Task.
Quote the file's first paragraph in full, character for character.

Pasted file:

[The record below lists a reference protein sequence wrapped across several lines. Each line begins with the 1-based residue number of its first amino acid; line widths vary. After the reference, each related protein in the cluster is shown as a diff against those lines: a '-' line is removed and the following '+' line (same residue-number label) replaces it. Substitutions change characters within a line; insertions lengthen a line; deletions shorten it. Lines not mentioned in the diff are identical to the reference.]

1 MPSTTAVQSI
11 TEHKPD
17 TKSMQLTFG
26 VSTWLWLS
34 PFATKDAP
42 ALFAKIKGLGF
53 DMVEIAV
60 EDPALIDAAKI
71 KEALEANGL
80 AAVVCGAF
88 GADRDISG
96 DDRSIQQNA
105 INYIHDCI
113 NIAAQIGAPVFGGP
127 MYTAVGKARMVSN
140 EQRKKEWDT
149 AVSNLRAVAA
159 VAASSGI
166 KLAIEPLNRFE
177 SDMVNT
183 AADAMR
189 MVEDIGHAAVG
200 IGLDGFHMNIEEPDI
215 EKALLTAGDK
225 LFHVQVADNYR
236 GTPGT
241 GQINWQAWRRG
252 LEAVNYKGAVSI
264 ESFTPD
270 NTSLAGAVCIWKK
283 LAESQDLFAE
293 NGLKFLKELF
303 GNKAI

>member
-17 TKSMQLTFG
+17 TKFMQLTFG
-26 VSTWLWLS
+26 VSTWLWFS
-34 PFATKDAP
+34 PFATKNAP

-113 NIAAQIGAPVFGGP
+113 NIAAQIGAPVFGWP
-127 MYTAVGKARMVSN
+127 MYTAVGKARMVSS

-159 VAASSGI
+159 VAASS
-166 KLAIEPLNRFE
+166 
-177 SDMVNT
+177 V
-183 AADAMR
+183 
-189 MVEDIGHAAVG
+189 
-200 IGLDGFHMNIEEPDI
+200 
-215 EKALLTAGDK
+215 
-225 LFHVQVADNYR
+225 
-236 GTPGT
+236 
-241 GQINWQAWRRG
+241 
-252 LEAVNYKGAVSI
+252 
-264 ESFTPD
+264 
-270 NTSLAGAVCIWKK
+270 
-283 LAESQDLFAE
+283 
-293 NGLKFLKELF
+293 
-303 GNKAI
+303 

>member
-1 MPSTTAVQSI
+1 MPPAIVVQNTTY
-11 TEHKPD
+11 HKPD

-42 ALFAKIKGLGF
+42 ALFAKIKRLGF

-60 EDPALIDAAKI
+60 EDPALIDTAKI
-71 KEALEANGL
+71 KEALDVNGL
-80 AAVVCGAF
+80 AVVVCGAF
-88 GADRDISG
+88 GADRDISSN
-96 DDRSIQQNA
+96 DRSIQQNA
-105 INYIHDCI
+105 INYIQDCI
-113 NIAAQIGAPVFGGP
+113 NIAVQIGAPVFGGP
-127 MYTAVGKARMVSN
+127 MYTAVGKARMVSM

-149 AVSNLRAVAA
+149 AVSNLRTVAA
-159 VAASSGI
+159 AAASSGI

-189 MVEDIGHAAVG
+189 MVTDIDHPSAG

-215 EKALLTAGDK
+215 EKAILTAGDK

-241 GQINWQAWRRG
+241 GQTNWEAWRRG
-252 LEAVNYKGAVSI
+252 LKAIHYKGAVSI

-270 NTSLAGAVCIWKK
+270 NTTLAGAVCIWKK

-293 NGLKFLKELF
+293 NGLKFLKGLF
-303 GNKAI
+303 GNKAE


[The record below lists a reference protein sequence wrapped across several lines. Each line begins with the 1-based residue number of its first amino acid; line widths vary. After the reference, each related protein in the cluster is shown as a diff against those lines: a '-' line is removed and the following '+' line (same residue-number label) replaces it. Substitutions change characters within a line; insertions lengthen a line; deletions shorten it. Lines not mentioned in the diff are identical to the reference.]